NetSuite is putting itself to something of a public test with the recent announcement that TalkTalk Direct, the Carphone Warehouse-owned communications and free broadband provider, is using NetSuite CRM+ as the management platform for customer support.
We suppose we have to record the big news story of the week, covered by everyone from the New York Times down, that Microsoft is letting Universal Music Group get some revenue every time it sells a Zune player.
Four people have been arrested in Spain over their suspected involvement in linked credit card theft and virus writing offences.
Money...nasty stuff, I know, and it seems sad to think that the fine arts of application development should be sullied by association with the denizens of Mammon.
Two Jedi this morning turned up at the UN's London HQ to demand official recognition of their religion, The Sun reports.
Last week, Samsung held the official launch of its Mobile WiMAX product range - formerly known as Wi-Bro and now rechristened to emphasise its harmonisation with the international standard.
Put a note in your diaries: this weekend the Leonids are coming to town. Although the meteor shower won't be as spectacular as it was in 1998, or in 2002, it should still be worth watching.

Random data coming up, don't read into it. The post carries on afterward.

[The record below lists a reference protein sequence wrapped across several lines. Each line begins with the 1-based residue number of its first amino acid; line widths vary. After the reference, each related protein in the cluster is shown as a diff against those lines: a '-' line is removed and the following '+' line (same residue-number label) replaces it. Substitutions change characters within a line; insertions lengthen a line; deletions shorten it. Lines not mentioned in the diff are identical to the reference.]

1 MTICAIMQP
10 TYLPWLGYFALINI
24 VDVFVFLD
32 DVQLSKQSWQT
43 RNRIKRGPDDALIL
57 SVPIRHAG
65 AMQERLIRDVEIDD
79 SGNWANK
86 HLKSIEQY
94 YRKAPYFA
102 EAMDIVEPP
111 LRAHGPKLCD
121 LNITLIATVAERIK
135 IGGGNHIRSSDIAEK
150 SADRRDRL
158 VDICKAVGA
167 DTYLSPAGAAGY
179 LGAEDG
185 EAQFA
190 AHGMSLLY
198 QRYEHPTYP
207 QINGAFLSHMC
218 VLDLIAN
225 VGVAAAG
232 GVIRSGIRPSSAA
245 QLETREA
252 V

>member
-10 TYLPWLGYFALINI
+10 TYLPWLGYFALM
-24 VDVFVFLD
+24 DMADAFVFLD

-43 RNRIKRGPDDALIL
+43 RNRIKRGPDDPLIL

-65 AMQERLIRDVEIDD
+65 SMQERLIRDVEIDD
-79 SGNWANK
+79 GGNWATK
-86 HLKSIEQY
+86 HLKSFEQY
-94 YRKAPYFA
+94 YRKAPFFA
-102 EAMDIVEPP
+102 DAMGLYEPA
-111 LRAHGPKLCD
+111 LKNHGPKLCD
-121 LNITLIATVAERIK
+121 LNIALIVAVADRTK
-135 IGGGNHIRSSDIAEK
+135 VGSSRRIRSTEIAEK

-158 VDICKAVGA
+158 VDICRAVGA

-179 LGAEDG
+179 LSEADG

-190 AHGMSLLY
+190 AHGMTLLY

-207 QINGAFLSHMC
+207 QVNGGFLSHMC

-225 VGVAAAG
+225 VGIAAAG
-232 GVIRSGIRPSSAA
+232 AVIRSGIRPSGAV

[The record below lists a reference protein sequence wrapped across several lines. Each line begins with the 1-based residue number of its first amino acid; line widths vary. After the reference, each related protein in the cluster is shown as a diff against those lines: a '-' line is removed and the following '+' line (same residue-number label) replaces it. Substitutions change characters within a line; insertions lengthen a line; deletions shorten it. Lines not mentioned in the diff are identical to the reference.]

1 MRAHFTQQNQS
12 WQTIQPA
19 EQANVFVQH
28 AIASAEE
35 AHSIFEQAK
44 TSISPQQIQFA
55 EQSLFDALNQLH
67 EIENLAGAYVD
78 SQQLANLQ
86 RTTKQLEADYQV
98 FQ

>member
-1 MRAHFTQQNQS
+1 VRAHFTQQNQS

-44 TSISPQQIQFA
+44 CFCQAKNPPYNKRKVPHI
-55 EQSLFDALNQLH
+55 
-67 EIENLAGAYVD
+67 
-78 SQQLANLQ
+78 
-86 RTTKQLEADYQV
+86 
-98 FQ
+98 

Several major corporate websites in the UK and parts of Microsoft’s MSN service and Hotmail have been down today.
A video apparently showing a UCLA student being tasered by University of California Police Department (UCPD) officers has found its way onto YouTube.
Hong Kong-owned mobile outfit 3 is having another crack at convincing everyone mobile internet will take off by abandoning the traditional operator pricing blueprint.
I found the Reg Technology Panel survey especially interesting as I've just been discussing a similar survey made by the UK Oracle User Group (UKOUG), with almost double the number of respondents, with Ronan Miles, UKOUG chairman. Both surveys are professionally carried out, yet they have different results.
SC06Mercury Computer Systems continues to astound us with its pragmatic, humble approach to the high performance computing market.
You know how these things happen. A representative from a customer is wheeled in by some major vendor to demonstrate the efficacy of their wondrous technology, while the assembled audience smile politely and pray for the coffee.
BEA Systems is out of favor on Wall Street amid growing concern it's losing business to IBM and Oracle and growth is being fluffed out by services.
I'm no survey enthusiast (in fact, as readers must realise by now, I'm pretty cynical about survey usage in the PR industry) so I thought I'd ask Dale Vile, our resident survey guru, about some of the points I raised about a recent UKOUG (UK Oracle User Group) survey here.
Borland Software will retain control of its tools operation after failing to find a buyer during an eight-month search.
An IT boss, dismissed from a firm years earlier, faces hacking charges after he allegedly snooped on email traffic at the company before passing on messages to workers whose jobs were in jeopardy.